Ian Altman 0:02
Sometimes we asked our clients questions. And the answers aren't that clear. Like, we'll ask them questions like, "Do you like your current vendor?" Or "What are you looking for in a different vendor?" And sometimes we ask questions that don't give us good opportunities for follow up questions. So for example, if we said, "So do you like your current vendor?" And they say "yes." Or they say, "No," we don't necessarily have a great follow up after that.
One of the simplest ways that we can get real insight in a client's opportunity is asking questions, where we preface it with "On a scale from one to 10. How do you feel about this?" So for example, if you ask your client, "On a scale from one to 10, how happy are you with your current vendor?" Well, if they say they're a 10, then it might be an indication for you that they're not a great fit... in which case you could ask. Wow. So "We always like to get a sense what other people are doing that maybe we're not doing, but we should be doing. What are some of the things you like best about them? And then once they give you those, you get to say, if you could change one or two things, what would those be?" And that gives us an opportunity to get him to get into that situation. But if we ask them, for example, you know, "One to ten, how do you feel about solving this problem? or How well do you feel your team is solving this problem right now?" And they say, probably like a seven, it gives us an opportunity to ask a great follow up question, which is... "Why seven?" That now gives us insight into what really is going to move the needle for them, and how we can stand out.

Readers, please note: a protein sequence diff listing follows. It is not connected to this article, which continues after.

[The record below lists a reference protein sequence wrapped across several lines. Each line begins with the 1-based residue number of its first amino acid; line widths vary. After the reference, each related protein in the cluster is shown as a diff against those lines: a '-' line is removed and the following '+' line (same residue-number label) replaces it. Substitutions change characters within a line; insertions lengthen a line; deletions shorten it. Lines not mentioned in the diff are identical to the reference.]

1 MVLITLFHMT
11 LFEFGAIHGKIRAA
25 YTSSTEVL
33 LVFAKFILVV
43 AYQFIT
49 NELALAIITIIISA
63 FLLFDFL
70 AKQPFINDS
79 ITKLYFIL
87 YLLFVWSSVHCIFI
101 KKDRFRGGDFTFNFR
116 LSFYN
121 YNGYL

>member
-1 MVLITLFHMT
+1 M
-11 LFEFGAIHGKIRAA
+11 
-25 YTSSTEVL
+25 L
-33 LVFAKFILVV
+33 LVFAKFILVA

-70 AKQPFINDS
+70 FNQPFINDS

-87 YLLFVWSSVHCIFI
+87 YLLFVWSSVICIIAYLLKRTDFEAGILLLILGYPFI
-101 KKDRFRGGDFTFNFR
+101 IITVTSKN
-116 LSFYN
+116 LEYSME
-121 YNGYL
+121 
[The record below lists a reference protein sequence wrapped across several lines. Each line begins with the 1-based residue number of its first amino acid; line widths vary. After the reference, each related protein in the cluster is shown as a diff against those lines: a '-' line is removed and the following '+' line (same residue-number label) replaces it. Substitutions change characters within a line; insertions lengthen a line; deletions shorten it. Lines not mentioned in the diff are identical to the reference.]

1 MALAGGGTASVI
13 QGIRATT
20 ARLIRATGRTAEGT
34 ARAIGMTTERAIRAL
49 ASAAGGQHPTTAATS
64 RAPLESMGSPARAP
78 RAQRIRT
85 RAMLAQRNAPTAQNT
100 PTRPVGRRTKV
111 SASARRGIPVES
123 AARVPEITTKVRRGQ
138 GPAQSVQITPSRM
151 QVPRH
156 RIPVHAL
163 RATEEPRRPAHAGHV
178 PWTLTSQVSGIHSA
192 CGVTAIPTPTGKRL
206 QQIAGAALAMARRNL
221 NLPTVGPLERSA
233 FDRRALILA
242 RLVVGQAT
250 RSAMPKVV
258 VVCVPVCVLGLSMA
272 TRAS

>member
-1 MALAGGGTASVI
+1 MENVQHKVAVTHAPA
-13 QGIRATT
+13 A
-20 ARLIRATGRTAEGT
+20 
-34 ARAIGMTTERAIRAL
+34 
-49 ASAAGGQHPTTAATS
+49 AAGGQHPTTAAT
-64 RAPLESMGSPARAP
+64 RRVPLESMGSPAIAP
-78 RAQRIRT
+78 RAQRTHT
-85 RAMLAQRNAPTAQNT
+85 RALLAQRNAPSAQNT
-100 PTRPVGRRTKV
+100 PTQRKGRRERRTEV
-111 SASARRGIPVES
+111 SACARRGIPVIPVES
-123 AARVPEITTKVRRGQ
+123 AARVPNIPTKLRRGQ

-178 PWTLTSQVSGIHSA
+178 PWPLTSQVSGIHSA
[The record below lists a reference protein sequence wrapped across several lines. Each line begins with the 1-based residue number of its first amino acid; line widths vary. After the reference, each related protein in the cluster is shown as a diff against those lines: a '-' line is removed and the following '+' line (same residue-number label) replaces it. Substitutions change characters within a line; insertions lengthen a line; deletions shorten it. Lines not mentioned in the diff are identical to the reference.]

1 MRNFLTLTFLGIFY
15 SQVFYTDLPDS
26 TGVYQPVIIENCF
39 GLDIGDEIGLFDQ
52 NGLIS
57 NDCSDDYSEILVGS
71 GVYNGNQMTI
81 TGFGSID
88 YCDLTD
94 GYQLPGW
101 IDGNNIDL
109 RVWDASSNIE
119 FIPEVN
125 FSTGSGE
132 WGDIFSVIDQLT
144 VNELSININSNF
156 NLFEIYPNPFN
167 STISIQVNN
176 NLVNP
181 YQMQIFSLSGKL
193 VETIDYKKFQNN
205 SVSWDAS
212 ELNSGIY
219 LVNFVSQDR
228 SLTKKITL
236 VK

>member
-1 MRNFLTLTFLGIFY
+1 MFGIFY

So next time you have an opportunity with your client, instead of asking a binary question like Do you like them or not, ask a question, "From one to 10, How do you feel about this or that?"
Here's the big caveat, though. You might find that you like this approach, and then every question feels like a one to 10 question. And then it might feel to your client like an interrogation. So figure out where if you asked a question one to 10, and you got an answer that the following question of why that number, make sure that would be meaningful. If it wouldn't be meaningful, there's no reason to ask a question like that. But if getting that additional insight would be valuable, by all means, figure out the right place to use those questions from one to 10
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